You’re Doing It Wrong: Part 2 – Basic Rules for Acquiring Sponsorships


Rule #3 – Create an excellent proposal

This is your sales pitch, make it count.  Of course it needs to have the essential information in it like your proposed schedule of events, info about your program, info about yourself, other partners who have already committed, etc.  Perhaps more importantly, it needs to be visually stunning.  People don’t read much anymore so pictures are almost literally worth a thousand words.  Not to mention most companies out there get hundreds or even thousands of partnership proposals every year so make yours stand out. Paint the picture of what it could be like for your potential new partner should they sign the deal. Shoot for a proposal that is visually stunning enough to make them want to know more about your program and actually read the information you’ve provided them with.  Personalize it by including their logo on the title page, renderings of the car with their logo on it, etc. to give them the sense that you are truly interested in their product instead of just handing the same proposal to everyone including all their competitors.  Also tailor the information in it to more accurately reflect what you know about their goals and products.

Finally, include a non-binding letter of intent to show commitment, professionalism, and outline what exactly you are thinking for the terms of the deal as far as what your wants and needs are but make it clear that those terms are still flexible and negotiable so you can create an agreement that best reflects both parties’ goals. Don’t promise anything you aren’t absolutely positive you can provide.  If you only have the budget to run a partial season, only promise a partial season but if it’s likely your budget will get bigger let them know that you will do more if your budget permits.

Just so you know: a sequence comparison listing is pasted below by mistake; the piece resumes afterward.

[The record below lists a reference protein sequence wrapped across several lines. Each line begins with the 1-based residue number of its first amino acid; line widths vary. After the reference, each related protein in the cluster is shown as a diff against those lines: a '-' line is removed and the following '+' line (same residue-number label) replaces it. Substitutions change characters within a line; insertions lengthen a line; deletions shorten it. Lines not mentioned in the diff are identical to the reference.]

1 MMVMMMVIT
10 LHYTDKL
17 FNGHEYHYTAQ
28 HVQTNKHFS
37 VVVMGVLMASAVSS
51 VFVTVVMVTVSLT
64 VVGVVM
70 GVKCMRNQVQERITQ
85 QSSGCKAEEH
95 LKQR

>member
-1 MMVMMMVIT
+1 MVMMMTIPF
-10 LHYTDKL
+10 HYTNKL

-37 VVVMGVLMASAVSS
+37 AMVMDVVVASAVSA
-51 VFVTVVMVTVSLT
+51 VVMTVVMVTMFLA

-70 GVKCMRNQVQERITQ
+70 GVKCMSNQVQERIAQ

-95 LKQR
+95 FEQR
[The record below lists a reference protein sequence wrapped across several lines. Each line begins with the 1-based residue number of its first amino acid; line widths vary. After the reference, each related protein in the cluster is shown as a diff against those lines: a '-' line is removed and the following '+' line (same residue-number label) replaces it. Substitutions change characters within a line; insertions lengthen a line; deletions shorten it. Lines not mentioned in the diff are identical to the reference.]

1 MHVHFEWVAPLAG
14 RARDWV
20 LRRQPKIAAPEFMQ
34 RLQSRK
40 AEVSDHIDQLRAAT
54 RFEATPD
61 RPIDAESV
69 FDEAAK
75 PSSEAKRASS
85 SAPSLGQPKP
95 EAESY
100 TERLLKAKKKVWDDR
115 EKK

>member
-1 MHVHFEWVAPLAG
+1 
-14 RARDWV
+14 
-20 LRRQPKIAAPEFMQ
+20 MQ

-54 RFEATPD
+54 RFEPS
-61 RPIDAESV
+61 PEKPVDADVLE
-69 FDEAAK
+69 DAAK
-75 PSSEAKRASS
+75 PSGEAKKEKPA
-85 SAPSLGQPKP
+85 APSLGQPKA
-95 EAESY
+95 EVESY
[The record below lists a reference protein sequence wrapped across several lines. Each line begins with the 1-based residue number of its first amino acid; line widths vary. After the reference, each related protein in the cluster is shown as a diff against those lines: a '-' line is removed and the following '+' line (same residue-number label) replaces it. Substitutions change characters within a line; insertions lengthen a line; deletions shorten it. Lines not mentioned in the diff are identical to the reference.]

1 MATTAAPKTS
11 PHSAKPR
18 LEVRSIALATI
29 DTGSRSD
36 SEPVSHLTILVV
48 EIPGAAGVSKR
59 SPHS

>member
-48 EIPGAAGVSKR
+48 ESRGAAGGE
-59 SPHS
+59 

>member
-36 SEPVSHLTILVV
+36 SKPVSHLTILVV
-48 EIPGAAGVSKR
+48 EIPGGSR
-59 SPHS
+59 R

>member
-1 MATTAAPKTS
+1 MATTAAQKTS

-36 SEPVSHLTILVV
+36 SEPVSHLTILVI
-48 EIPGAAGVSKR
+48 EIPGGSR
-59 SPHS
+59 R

The biggest battle with partnership proposals is getting them into the hands of the person that actually makes the decisions, especially as you target larger companies.  If you have to send a proposal in blind then your chances are slim that it will even be seen by the appropriate person. Try everything you can to get at least the name of the right person.  This is why networking is important at those sausage fest SEMA parties I hate going to.  Don’t hold your breath for replies either.  It’s a huge pet peeve of mine but 99% of the companies you send proposals to will never get back to you even with a rejection email.  They will simply leave you wondering whether or not they’re going to get back to you so don’t wait forever to send the next proposal out to your second choice.  Personally, I wait one week and if I haven’t heard anything back at all, then I assume they’ve rejected it and move on to sending out the next proposal.


Although the Marketing Manager of Fig Newtons would probably be pleased with the size and visibility of their logo on Ricky Bobby’s car, try to avoid making promises that you haven’t thought all the way through.

Rule #4 – Don’t make a bad deal